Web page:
Graduates from our programs can gain immediate entry into a number of exercise and movement related jobs or can seek advanced study leading to careers in: teaching, adapted physical education, coaching, athletic training, physical therapy, occupational therapy, exercise leadership, fitness program management, cardiac rehabilitation, biomechanical analysis of movement, ergonomics, sports-related endeavors, research in movement and skill development and learning, and research in exercise physiology, or careers in technical writing or computer technology.


The department offers a Bachelor of Science in Kinesiology with Concentrations in Exercise and Movement Sciences, and Physical Education. Each concentration's course of study includes: (1) a set of core requirements, some of which may be utilized to fulfill general education requirements, and which establish the framework for the study of movement, exercise, and skill from a variety of perspectives; and (2) a set of concentration-specific courses which serve the purpose of preparing the student for specific careers and/or graduate study within the field or other related disciplines. Students must select one of the two concentrations.

On-line course descriptions are available.

Prerequisites Units
BIOL 100 Human Biology or 3-5
BIOL 230 Introductory Biology (5)
BIOL 328 Human Anatomy 4
MATH 124 Elementary Statistics 3
Core Requirements
KIN 350 Introduction to Kinesiology 3
KIN 457 Culture, Gender and Movement 3
KIN 480 Anatomical Kinesiology 3
KIN 486 Motor Learning 3
KIN 504 Sport and Exercise Psychology 3
Total for prerequisites and core 25-27
Select either Exercise and Movement Sciences, or Physical Education (see below)
Total for degree 63-73

Bachelor of Science in Kinesiology: Concentration in Exercise and Movement Sciences

All majors are expected to show proof of current First Aid/CPR certification upon application for graduation. This can be obtained via KIN 295, or by receiving off-campus certification by an agency such as the American Red Cross.

It is recommended that all majors graduate with some form of certification to enhance employment opportunities, such as those provided by the American Red Cross, the American College of Sports Medicine, ACE, Senior Fitness Certificate, AFAA, or the National Coaching Association. See an adviser for suggestions and/or additional possibilities.

Program Units
Core requirements (see above) 25-27
BIOL 610 Human Physiology 3
BIOL 611 Human Physiology Laboratory 1
CHEM 101 Survey of Chemistry (3) and 4-5
CHEM 102 Survey of Chemistry Laboratory (1) or
CHEM 115 General Chemistry I: Essential Concepts of Chemistry (5)
PHYS 101 Conceptual Physics (3) and 4
PHYS 102 Conceptual Physics Laboratory (1) or
PHYS 111 General Physics I (3) and
PHYS 112 General Physics I Laboratory (1)
KIN 482 Exercise Physiology 3
KIN 483 Exercise Physiology Lab 1
KIN 484 Assessment in Kinesiology 3
KIN 485 Biomechanics 3
KIN 697-8 Integrative Research Seminar (3) or 3
KIN 699 Independent Research (3)
Student must choose one of the following emphasis areas which accounts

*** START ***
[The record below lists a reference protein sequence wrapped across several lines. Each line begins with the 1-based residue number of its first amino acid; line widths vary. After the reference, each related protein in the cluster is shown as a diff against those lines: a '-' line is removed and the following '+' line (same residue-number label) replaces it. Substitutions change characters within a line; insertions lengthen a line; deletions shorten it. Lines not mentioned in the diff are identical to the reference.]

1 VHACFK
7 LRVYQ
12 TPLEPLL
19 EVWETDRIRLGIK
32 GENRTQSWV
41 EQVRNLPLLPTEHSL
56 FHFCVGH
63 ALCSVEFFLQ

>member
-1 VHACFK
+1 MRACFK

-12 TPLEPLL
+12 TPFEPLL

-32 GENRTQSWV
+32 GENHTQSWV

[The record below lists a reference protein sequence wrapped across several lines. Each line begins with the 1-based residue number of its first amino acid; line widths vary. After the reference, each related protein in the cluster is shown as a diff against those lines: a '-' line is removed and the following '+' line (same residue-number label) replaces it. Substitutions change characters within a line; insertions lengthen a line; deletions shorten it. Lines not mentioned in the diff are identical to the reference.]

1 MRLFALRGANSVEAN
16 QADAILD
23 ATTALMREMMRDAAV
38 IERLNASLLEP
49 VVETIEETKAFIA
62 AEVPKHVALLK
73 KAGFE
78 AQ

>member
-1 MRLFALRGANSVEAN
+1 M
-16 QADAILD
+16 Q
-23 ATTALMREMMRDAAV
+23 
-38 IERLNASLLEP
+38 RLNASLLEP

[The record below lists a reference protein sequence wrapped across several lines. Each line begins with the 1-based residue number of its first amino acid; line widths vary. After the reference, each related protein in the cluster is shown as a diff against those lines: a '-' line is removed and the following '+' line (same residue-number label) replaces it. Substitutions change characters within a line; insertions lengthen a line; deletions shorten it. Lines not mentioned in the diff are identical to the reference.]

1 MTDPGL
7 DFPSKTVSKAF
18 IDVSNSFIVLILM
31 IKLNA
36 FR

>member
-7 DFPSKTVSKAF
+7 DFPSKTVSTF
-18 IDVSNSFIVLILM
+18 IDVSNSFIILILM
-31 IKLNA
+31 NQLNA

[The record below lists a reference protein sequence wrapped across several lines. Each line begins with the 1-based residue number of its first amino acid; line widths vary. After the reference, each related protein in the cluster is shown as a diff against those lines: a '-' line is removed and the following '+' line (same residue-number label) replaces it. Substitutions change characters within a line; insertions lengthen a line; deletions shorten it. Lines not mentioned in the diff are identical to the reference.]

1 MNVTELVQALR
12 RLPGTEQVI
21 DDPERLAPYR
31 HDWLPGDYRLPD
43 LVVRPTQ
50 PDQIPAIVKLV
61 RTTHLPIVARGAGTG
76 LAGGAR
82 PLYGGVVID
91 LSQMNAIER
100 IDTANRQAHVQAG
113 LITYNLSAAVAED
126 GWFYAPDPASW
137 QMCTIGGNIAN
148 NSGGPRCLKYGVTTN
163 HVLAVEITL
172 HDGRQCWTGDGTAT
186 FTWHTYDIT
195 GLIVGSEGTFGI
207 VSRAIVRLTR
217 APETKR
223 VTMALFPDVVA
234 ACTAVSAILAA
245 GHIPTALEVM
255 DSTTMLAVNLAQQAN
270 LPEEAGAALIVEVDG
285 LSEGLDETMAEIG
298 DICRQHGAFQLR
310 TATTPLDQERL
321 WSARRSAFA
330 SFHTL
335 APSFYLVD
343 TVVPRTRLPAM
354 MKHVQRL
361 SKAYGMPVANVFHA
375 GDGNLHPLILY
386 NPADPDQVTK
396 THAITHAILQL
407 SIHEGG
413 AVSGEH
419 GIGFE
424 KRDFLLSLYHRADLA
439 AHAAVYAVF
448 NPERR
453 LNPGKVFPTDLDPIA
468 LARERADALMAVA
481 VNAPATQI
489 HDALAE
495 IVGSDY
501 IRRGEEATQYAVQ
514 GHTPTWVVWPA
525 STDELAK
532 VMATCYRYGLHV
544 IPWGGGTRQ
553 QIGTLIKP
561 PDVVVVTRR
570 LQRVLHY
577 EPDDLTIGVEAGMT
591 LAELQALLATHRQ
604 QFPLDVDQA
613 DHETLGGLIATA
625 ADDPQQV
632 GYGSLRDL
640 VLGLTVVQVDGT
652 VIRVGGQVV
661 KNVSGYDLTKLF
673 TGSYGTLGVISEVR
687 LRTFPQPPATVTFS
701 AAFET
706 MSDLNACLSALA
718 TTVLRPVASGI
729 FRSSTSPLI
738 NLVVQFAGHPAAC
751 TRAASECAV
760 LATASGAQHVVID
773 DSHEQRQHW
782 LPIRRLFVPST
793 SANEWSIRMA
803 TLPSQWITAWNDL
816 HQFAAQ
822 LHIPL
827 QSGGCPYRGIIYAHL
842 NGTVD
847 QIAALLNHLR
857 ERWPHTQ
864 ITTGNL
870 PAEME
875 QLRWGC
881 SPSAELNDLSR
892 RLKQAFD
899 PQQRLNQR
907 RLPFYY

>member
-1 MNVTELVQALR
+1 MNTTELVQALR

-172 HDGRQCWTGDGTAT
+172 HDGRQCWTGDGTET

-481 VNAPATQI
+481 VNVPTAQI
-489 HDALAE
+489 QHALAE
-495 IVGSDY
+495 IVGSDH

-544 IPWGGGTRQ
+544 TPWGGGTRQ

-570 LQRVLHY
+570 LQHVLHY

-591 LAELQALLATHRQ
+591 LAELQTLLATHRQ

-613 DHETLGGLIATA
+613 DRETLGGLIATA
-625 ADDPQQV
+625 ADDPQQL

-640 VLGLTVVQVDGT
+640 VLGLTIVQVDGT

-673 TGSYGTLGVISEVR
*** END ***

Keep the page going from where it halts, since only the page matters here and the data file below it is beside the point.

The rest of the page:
for 11-12 units necessary to complete the degree program:
Neuromuscular Science (12 units)
KIN 487 Motor Development 3
KIN 538 Therapeutic Exercise 3
KIN 636 Neuromotor Control Processes 3
KIN 680 Quantitative Analysis of Human Movement 3
Human Performance Analysis (12 units)
KIN 325 Computer Application in Kinesiology 3
KIN 331 Peak Performance 3
KIN 539 Motor Assessment of Individuals with Disabilities 3
KIN 680 Quantitative Analysis of Human Movement 3
Fitness, Physical Activity, & Society (11 units)
KIN 300 Health Related Fitness and Wellness 3
KIN 322 Sports in America 3
KIN 420 Field Experience in Fitness/Wellness 1
KIN 434 Physical Activity: Programs for Underserved Youth 3
KIN 437 Physical Dimensions of Aging 3
KIN 490 Introduction to Sport and Fitness Program Management 3
KIN 502 Sport and Social Issues (Required Course) 3
Social Science Studies in Physical Activity (11 units)
KIN 322 Sport in America 3
KIN 331 Peak Performance 3
KIN 434 Physical Activity Programs for Underserved Youth 3
KIN 489 History & Philosophy of Sport & Physical Activity (Required) 3
KIN 502 Sport and Social Issues 3
KIN 620 Advanced Practicum - Kinesiology 2
Physiology of Fitness and Health (11 units)
KIN 420 Field Experience in Fitness/Wellness 1
KIN 490 Introduction to Sport and Fitness Program Management 3
KIN 555 Exercise Testing and Prescription 3
KIN 683 Applied Exercise Physiology 3
KIN 690 Internship 3
Fitness Programming in Youth and Elderly Populations (11 units)
KIN 308 Instructional Analysis: Fitness Activities 3
KIN 420 Field Experience in Fitness/Wellness 1
KIN 490 Introduction to Sport and Fitness Program Management 3
KIN 437 Physical Dimension of Aging 3
KIN 555 Exercise Prescription 3
Activity Requirement
With prior approval of adviser, select 3 activity courses (KIN prefix, 1 unit each) representing a variety of fitness-related activities and/or movement forms that complement and enhance the student's personal fitness and movement profile.
Total for concentration 39-41
Total for major 63-67

Bachelor of Science in Kinesiology: Concentration in Physical Education

Program Units
Prerequisites and core requirements (see above) 25-27
KIN 300 Health-related Fitness and Wellness 3
KIN 340 Orientation to Teaching in Physical Education 3
KIN 355 Science, Sport, and Fitness 3
KIN 401 Elementary School Physical Education, K-5 3
KIN 402 Practicum in Physical Education, N-5 1